I write to you as one baseball fan to another. There are only a few of us who are fortunate enough to have turned our love for baseball into a career. We are both in that lucky group. That’s why I was disappointed to read the following in your column today.
I suppose that if stats mongers want to sit at their computers and play with these things all day long, that’s their prerogative. But their attempt to introduce these new-age statistics into the game threatens to undermine most fans’ enjoyment of baseball and the human factor therein.
Fans today have a lot of choices about how they consume baseball in general, and their baseball media in particular. Baseball Prospectus’ mission is to provide them with an informed and independent perspective that helps to accentuate their enjoyment of the game.
Sometimes, our arguments involve statistical analysis and sometimes they do not. To the extent that we use statistics, we look at them as part of the puzzle rather than the whole picture. We do, however, try and ensure that where statistics are used, they are used correctly. We have argued, for example, that the writers who selected Justin Morneau over Derek Jeter in the American League MVP balloting made a mistake not because they didn’t use statistics, but because they used statistics in the wrong way. They focused on Morneau’s RBI total, while ignoring that Jeter did a far superior job of getting on base, plays a much more difficult defensive position — and actually did a better job than Morneau of knocking runners in from scoring position when he had the opportunities.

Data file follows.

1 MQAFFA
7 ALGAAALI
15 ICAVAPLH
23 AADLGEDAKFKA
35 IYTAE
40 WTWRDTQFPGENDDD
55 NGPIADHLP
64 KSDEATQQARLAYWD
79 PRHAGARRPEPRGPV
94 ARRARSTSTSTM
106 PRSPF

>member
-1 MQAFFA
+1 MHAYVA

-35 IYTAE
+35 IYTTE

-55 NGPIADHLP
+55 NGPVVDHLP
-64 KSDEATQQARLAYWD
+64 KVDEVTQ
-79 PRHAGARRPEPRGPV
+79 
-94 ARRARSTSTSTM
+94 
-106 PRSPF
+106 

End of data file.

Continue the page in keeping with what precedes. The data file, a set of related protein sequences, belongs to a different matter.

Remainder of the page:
We have found that millions of baseball fans appreciate our perspective on issues like these. At worst, we hope to offer them a choice. At best, we hope to increase the caliber of baseball discussion, and to give them another way to love and enjoy the game.
I would personally invite you to attend one of the events on our book tour, to appear on Baseball Prospectus Radio, or to participate in a baseball prospectus chat. I think you will be pleasantly surprised by how much you have in common with our readers. We are all baseball fans first, and we come carrying neither agendas nor pocket protectors. Alternatively, I am in New York frequently, and would invite you to attend a Yankees or Mets game with me. You have done a lot for the game of baseball and it would be a pleasure to meet you. I hope that your comments today reflected nothing more than a lack of familiarity with our people and our product.
Executive Vice President